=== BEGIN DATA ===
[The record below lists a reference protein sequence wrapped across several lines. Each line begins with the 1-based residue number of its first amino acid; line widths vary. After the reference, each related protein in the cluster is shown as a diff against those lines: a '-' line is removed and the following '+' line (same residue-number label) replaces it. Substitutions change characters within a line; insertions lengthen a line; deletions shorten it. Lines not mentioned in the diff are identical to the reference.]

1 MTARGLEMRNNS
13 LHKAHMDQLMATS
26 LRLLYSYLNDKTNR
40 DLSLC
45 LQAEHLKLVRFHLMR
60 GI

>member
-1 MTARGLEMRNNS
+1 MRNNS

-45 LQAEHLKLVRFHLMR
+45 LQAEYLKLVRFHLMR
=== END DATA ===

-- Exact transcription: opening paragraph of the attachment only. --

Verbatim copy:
[The record below lists a reference protein sequence wrapped across several lines. Each line begins with the 1-based residue number of its first amino acid; line widths vary. After the reference, each related protein in the cluster is shown as a diff against those lines: a '-' line is removed and the following '+' line (same residue-number label) replaces it. Substitutions change characters within a line; insertions lengthen a line; deletions shorten it. Lines not mentioned in the diff are identical to the reference.]